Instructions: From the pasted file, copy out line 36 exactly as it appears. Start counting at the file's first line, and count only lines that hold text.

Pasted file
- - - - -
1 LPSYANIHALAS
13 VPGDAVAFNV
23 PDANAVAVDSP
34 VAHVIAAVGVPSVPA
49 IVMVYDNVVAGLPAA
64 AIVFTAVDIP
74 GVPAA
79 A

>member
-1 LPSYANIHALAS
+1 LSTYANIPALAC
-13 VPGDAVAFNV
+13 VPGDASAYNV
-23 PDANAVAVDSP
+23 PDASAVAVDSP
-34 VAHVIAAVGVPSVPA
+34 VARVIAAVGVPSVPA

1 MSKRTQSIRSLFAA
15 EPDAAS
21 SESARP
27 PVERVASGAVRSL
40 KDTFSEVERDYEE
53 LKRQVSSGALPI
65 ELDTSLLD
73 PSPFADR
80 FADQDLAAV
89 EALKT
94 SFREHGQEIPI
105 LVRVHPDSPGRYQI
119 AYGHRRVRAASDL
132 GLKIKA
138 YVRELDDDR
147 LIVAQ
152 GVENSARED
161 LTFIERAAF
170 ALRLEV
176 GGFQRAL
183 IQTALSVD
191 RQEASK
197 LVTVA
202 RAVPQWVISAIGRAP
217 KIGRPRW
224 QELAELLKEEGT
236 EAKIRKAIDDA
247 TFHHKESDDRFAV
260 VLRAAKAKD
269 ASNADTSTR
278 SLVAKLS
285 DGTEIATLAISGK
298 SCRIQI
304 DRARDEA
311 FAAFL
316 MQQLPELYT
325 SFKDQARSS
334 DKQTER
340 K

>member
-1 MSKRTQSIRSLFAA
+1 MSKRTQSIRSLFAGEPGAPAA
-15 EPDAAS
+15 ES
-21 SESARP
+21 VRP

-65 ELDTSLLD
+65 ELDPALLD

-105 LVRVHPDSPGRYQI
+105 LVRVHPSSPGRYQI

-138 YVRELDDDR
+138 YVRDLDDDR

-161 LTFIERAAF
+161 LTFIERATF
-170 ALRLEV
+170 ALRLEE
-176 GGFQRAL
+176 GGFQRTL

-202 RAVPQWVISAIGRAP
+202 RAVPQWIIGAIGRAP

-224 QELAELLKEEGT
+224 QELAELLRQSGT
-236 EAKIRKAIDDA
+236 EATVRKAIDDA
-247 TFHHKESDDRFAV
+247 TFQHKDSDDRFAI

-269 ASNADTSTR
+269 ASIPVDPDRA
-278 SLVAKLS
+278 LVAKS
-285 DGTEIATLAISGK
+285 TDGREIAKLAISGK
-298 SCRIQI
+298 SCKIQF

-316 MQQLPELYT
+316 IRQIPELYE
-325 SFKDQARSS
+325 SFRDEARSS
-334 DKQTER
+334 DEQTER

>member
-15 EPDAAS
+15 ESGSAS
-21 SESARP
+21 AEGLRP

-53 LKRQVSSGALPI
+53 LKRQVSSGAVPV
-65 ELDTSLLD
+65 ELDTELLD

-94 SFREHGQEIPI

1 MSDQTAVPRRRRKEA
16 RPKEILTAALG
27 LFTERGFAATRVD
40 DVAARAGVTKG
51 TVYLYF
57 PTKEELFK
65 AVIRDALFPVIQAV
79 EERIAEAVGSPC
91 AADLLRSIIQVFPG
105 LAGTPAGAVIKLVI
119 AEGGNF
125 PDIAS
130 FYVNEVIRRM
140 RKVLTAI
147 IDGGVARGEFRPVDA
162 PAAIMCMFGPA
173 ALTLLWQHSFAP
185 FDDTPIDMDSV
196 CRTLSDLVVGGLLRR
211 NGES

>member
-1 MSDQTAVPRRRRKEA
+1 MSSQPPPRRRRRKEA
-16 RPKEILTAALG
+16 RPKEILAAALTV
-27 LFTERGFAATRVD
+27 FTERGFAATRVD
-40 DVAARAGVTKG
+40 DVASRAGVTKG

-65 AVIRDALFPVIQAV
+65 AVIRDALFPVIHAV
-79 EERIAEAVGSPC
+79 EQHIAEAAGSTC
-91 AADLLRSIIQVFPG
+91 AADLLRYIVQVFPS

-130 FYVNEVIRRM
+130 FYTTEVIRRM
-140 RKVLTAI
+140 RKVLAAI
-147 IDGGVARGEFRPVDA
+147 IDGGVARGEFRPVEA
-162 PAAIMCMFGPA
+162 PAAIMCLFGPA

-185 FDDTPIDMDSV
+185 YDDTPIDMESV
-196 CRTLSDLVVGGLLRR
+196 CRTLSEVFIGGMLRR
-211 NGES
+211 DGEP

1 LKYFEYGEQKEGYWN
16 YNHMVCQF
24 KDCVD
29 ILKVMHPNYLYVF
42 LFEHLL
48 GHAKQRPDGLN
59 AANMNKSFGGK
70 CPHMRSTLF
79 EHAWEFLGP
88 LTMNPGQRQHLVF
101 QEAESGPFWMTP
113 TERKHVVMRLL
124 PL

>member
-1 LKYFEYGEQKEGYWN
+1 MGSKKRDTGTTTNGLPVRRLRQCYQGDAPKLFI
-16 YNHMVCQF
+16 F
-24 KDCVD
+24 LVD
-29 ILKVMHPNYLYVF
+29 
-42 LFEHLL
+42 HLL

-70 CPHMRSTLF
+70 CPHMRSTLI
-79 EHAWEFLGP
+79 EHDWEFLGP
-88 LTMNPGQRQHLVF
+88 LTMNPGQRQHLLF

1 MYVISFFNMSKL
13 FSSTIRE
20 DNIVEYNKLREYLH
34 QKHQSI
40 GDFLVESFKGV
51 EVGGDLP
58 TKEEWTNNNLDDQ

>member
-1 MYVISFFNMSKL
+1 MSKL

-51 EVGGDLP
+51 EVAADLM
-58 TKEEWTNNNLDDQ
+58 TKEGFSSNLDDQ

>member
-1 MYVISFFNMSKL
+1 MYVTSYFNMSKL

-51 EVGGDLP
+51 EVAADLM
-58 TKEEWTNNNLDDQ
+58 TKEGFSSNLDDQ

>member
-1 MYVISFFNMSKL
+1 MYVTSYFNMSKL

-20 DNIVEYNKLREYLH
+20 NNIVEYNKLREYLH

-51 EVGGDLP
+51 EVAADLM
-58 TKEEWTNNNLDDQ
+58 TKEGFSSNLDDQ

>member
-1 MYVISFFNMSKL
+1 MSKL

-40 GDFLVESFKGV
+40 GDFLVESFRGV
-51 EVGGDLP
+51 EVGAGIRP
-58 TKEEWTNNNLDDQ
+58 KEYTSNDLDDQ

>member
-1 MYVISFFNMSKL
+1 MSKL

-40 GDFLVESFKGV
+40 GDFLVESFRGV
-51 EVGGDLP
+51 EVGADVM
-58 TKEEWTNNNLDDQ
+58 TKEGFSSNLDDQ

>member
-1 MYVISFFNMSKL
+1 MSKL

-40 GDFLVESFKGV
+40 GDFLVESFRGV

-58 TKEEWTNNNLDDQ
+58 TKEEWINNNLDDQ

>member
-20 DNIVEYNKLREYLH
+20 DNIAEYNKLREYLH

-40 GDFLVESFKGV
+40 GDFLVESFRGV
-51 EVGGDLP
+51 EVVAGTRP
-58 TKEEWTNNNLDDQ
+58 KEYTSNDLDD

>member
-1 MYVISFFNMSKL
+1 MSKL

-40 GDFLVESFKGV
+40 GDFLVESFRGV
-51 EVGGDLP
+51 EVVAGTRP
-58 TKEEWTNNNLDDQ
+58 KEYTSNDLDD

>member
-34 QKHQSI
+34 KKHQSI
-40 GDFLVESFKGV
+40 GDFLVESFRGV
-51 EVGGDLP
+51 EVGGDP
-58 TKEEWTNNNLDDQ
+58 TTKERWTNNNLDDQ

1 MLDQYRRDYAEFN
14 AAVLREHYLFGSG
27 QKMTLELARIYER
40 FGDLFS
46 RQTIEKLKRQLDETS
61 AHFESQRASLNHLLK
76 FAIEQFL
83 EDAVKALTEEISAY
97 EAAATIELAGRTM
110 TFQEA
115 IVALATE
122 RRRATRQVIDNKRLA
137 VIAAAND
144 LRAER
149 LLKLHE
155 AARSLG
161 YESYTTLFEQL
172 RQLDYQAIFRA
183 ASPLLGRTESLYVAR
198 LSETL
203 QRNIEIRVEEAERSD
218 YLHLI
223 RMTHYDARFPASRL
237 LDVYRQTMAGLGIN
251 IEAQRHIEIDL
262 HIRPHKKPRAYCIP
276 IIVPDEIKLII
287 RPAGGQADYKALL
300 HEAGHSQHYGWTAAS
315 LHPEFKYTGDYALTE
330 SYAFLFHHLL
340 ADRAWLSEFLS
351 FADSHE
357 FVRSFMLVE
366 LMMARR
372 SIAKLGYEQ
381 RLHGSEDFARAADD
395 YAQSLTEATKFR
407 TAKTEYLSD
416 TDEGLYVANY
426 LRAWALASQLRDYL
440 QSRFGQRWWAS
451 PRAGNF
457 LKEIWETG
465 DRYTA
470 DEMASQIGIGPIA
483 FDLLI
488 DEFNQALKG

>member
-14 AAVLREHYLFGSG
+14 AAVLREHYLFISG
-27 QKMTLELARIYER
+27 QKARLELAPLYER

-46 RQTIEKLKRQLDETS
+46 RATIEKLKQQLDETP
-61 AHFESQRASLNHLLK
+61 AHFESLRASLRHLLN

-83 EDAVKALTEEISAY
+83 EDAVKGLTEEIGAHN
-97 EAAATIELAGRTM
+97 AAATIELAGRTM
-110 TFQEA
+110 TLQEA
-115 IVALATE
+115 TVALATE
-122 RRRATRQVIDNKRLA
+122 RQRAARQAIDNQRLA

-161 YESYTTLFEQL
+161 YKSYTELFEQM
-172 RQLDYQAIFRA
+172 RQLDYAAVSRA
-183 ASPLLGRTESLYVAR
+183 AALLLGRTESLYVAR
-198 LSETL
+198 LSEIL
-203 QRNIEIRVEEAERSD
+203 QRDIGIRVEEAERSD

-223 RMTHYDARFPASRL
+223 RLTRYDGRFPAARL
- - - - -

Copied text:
170 ALRLEV